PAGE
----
Category Archives: repurposed

Thriving on thrift

I’m seriously addicted to thrift stores, and I don’t want a cure.

I found a girl’s pink t-shirt for a quarter. I knew I would repurpose it for doll clothing. I wish I had a before picture, but here is the after:

  • one doll’s tank top
  • one knit ruffle scarf for dolls
  • one knit ruffle scarf for girls
  • two knit braided headbands for dolls

Just think what I could have made with a larger t-shirt! I also saved a bit of pink knit fabric to use later, and the sparkly M (for Missouri) to applique on something else.

This past weekend I found these two 18″ dolls at a thrift store, for a combined total of $6.50. I already cleaned the skin of both of them using lens cleaners for glasses. I figured (correctly) the alcohol would rid them of most of the smudges. I need to figure out something to use on the purple marker that wasn’t easily removed. The picture above is an almost-before picture of the dolls. I have to do something about their hair, and I’m going to use the ONE shoe as a pattern for making shoes for dolls.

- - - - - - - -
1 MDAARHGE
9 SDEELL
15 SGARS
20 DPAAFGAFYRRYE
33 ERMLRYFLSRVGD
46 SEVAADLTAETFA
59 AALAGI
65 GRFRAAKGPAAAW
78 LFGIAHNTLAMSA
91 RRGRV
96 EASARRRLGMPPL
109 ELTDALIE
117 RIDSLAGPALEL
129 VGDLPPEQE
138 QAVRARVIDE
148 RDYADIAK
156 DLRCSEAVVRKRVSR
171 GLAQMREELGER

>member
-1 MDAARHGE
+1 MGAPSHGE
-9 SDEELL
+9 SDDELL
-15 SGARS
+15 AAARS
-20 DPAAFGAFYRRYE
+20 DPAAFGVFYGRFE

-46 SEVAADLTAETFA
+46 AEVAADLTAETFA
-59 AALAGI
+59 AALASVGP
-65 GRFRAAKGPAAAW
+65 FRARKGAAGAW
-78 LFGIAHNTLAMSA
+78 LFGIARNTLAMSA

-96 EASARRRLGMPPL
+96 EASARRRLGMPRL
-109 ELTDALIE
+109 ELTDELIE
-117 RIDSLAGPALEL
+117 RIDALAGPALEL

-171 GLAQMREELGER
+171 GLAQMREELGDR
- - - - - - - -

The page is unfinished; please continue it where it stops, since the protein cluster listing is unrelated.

Making do with what it is

I love thrift store shopping, and crafting. The two go hand in hand, quite often.

I am an elementary reading teacher, and right now I have 50 students. I always put up a small Christmas tree in my classroom, and usually have ornaments on the tree that students can choose to keep.